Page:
Despite the fact that one more slip-up in the drug department could warrant a long-term suspension and Bell’s struggle to play a full 16-game spread, both of which are rather large red flags, Bell thinks he’s worth $17 million a year.
Rather than mock Bell for another couple paragraphs, I’m gonna give him the benefit of the doubt. It’s what any sportswriter or fan should do. Let’s take a look at the evidence and give the guy a fair trial, shall we?
Let’s take a look at salary cap figures, just to get an idea of how good Le’Veon thinks he is.
Prior to this offseason, the largest cap hit for any running back in the league was LeSean McCoy at 8.95. Even after all of the signings this spring, Jerick McKinnon’s 2018 cap hit is 10.5 after signing a four-year, $30 million deal to become the starting tailback of San Francisco. His AAV? 7.5. A reminder that Bell is asking for 17.
The highest AAV for a running back is 8.25. That number belongs to Devonta Freeman, who in August signed a five-year extension for $41.25.
A reminder: Bell wants an AAV of 17.
In 2018, only two backs will have an AAV of 8 or more: Freeman and standout LeSean McCoy. Add McKinnon and you get the only three who are making more than 7 per. Le’Veon Bell will play on the franchise tag and will make $14.5, meaning he’s making more than double the pay of almost every running back in professional football. If he had signed that extension, that five-year, $60 million offer, Bell would be making more than double what every running back in the league is making with the exception of the three above plus Leonard Fournette, Ezekiel Elliott and Lamar Miller. (Fournette and Elliott are still on their rookie deals.)
For context, learner under the rock, the running back market has not increased over the last few seasons. It is cemented in stone at this point that only the very best running backs see close to no depreciation once they hit 30. Backs touch the ball more than any player other than a quarterback and take a lot of punishment because of it. Due to that, most backs are out of the league once they near or surpass 30 years of age. Only the gridiron gods can keep their game together and even then, sometimes those generational talents begin to fade away.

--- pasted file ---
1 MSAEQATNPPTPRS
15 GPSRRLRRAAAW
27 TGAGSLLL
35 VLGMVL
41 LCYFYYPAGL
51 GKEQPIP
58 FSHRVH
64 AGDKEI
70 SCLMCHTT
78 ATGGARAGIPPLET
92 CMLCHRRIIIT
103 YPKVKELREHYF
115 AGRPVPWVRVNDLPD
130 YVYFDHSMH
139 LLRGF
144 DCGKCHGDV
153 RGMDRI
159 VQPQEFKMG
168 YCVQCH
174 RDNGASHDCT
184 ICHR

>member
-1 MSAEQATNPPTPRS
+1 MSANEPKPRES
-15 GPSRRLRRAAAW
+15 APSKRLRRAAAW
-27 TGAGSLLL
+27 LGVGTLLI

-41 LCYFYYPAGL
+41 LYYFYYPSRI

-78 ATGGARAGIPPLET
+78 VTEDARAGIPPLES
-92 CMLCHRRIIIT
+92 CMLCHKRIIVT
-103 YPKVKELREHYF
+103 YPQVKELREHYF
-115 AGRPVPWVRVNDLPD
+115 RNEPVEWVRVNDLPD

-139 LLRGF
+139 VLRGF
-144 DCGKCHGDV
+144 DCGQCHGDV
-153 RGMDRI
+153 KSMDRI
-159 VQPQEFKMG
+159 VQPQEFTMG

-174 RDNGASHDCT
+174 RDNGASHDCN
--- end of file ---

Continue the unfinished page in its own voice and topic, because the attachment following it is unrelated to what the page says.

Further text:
This is why Bell wants paid so much. He knows what we all do: his career will end before most other athletes from his draft class because of the position he plays.
With that said, Bell wants double the next guy. His latest evaluation of $17 million AAV means he believes he’s worth double any back in the NFL. It takes an extraordinary amount of arrogance to make that claim, but it’s only arrogance if it’s not true. So let’s find out if it is.
In five seasons, Bell has amassed 5,336 yards rushing and 2,660 yards receiving for a net total of 7,996. He’s accomplished this in 62 games for a per game average of 128.96 yards, a statistic that Bell has paraded around a number of times to prove his worth. That 128.96 is one of the best numbers in NFL history, currently at the top of the list, though many, including me, doubt that number’s sustainability. Hall of Fame players have seen similar numbers in their early years before seeing their numbers teeter off on the back-end. The great Jim Brown is right behind Bell at 125.5 and not only did he play in a less organized era when football was still very rudimentary, Brown retired at 29. We never got to see his play diminish. Even Barry Sanders, who retired at 30, posted 118.9 in his career, an incredible achievement that hasn’t come close to being duplicated. The closest are Terrell Davis and Adrian Peterson, who posted 113.9 and 112 respectively.
It is hard for any analyst to look at the players on this list, all of the greats, and believe the argument that Bell is greater than all of them.
Let’s pretend for a moment he is. Let’s compare him to some of the other younger talents in the NFL.